Glenn K. Currie
Sunday, December 6, 2015
As the generations that grew up in the 40’s, 50’s and 60’s pass from the active scene, I worry that the community structure in our nation is undergoing a seismic change.
The local organizations that provided both financial and cultural support to help knit our communities together are fading away and being replaced with nothing but the complex bureaucratic structures of the Federal government.
The aging generations and a strong local financial structure were the backbone of support in cities and towns all across the country. They are slowly dying.
1) Fraternal organizations such as Masons, Shriners, Odd Fellows, Knights of Columbus, etc. have been fading away for years.
2) Social organizations such as Rotary, Kiwannis, the Lion’s Club and the Grange have funded a huge amount of the social requirements of communities. But their memberships are dwindling.
3) Military organizations such as the VFW and American Legion have become shadows of their former selves.
4) Children’s groups like the Boy Scouts and Girl Scouts, 4H and Camp Fire which provided structure for so many kids have been overshadowed by the appeals of video games and drugs.
5) Churches in most areas of the country have had dramatic losses in membership and can no longer bring the resources they once had to the social structure.
6) The feeling of neighborhood and shared association has disappeared in many areas.
7) Local banks, which provided so much aid to community efforts are disappearing, replaced by regional or national organizations that have lost touch with local needs.
8) Public libraries, historical associations, and musical organizations like community concert groups, city orchestras and choral groups are finding it tougher and tougher to survive.
There are not many new organizations, fueled by the younger generations, that are focusing on replacing or reinvigorating what we are losing. Instead we are passing local responsibilities to the federal government where local needs are neither understood nor capable of being supported. Our sense of community is disappearing with them. We have already seen the impact it has had on quality of education and healthcare. The bureaucrats in Washington just don’t have the same level of interest or involvement in the quality of life in local communities. They are looking at bigger pictures.
We will lose a lot if this continues. The appreciation of the arts and the human spirit, the security of neighborhoods where people care about each other, the sense of actually feeling involved in our government will all disappear. Perhaps it already has in many places. We all may soon be tucked into our internal worlds where electronics are our lifelines to the outside, and we are just a population living in the same area. We may become a nation of lost souls adrift in tiny spaces that never feel like “home”.
I am including a piece from Granite Grumblings (Snap Screen Press, 2011) called Phil and Larry's, which may provide you with a little sense of what we already are missing.
Glenn K. Currie
Phil and Larry’s
When Phil and Larry’s store closed, it marked the passing of an institution which had been a landmark for the community. It was a destination for countless high school students who appreciated its convenience to their classrooms, but even more so, it was the sustaining energy for a neighborhood.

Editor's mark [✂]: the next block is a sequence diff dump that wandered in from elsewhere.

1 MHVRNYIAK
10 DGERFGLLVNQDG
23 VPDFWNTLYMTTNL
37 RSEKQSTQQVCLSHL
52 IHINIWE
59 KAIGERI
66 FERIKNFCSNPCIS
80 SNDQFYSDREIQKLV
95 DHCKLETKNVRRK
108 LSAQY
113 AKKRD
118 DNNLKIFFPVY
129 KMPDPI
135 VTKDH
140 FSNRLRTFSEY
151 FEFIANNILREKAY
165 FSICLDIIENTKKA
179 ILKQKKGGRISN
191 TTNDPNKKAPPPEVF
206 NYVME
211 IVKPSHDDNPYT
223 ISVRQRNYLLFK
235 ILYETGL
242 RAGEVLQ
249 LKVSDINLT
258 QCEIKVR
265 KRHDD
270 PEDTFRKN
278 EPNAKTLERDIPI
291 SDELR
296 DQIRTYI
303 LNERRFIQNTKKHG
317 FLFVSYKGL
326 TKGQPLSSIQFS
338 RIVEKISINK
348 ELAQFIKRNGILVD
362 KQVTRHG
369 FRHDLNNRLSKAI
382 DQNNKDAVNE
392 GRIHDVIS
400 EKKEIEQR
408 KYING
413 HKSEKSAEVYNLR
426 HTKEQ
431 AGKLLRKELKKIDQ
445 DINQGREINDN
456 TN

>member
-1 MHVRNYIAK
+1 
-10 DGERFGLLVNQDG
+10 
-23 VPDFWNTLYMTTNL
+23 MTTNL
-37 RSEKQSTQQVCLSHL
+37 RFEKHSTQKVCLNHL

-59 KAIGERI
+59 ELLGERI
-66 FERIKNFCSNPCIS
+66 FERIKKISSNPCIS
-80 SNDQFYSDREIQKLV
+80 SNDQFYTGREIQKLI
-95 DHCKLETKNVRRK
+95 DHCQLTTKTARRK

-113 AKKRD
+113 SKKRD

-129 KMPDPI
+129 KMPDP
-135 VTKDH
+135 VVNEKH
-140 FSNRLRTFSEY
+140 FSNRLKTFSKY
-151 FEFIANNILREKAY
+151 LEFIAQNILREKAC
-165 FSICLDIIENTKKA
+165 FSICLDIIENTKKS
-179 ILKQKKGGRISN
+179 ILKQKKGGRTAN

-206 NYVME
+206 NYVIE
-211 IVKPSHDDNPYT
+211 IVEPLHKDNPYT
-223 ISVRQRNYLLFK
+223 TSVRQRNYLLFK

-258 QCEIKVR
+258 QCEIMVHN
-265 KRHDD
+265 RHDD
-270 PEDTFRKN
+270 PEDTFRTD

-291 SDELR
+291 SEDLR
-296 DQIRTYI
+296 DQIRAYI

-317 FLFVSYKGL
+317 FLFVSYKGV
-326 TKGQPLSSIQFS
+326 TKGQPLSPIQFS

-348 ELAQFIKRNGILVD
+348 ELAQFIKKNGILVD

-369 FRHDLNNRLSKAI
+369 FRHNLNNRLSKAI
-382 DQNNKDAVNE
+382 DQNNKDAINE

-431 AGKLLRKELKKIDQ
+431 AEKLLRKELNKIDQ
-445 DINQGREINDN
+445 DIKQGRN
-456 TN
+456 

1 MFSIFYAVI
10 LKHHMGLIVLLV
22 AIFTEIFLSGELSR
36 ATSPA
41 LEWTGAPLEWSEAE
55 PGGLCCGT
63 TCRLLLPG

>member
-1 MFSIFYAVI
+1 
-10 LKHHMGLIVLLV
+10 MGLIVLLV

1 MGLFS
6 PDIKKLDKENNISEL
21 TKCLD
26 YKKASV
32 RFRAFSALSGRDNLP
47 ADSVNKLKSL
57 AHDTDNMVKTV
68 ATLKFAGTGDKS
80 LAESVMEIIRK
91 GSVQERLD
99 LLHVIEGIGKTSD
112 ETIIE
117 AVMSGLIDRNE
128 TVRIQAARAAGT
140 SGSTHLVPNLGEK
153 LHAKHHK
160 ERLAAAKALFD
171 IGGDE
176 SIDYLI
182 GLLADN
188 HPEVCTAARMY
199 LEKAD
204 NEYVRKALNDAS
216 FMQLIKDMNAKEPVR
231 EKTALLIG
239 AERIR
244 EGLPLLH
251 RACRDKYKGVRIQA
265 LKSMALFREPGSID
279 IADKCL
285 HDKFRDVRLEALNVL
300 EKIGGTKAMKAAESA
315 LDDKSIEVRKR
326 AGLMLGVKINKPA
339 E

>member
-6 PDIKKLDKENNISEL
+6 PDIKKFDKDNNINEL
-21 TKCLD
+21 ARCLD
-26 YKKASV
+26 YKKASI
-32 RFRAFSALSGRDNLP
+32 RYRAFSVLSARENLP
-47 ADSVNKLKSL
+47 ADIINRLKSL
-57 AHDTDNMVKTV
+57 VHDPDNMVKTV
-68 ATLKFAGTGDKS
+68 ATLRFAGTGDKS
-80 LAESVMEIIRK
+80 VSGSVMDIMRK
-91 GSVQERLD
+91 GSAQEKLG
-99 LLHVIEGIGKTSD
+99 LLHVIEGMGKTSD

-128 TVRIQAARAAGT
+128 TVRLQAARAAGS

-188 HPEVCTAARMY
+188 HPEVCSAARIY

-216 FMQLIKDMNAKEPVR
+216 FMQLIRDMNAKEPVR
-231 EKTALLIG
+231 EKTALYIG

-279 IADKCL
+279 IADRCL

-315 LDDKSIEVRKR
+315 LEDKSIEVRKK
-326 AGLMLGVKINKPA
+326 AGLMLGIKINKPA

During the lifetime of this business, the world changed. Small downtowns were assaulted by the encroachment of mammoth malls. Service stations became convenience stores with self-service gas pumps. Five and dime stores gave way to Walmart and Target, and the corner grocer traded his apron for the unreadable nametag of the supermarket.
Somewhere along the way, the sense of ourselves as individuals also started to disappear, burning out in the white-hot intensity of modern life. People rushed head down from door to car to door, consumed by the demands of making a living, and content to satisfy their needs for conversation and human contact through the sanitized filter of the TV screen and the internet. Along the way, friends became acquaintances, neighbors were hardly known, and parents and children sometimes became distant relatives.
There were few lifelines to reach for as the waves of change swept us along. The banker who used to work on a handshake, suddenly was replaced by someone reporting to Boston or Ireland, and needed a file to know your name. And the family doctor was often replaced by organizations that ran on acronyms and numbers.
Maybe that’s why the passing of Phil Denoncourt’s little store had such a profound affect on the community it served. Phil is a personable man who seemed to reflect the best of old New Hampshire. He looked you in the eye, had that dry sense of humor that seems to be nursed to perfection in this state, and he knew everyone’s names. He treated his customers with respect and had the time to listen when you wanted to talk. He and his family provided an environment that made people want to linger and chat after they made their purchases.
Often you would see Phil and customers playing cribbage or checkers or cards when times were slow. He was always willing to give you an opinion on the movies in his video library, or discuss the virtues of the local sports teams, many of which he saw up close in his capacity as a baseball and softball umpire.
The store itself had a special charm. It was filled with all sorts of novelty candies, sports cards, and inexpensive toys that made it a joy for children of all ages. You could buy night crawlers, hunting and fishing licenses, hardware items, lottery tickets or get your skates sharpened. We were often amazed at the variety of items in the store, although I must admit that some of them had been there a while. But more than once when we had searched every store in town in vain for a desperately needed item, we would finally find it on a back shelf at Phil's.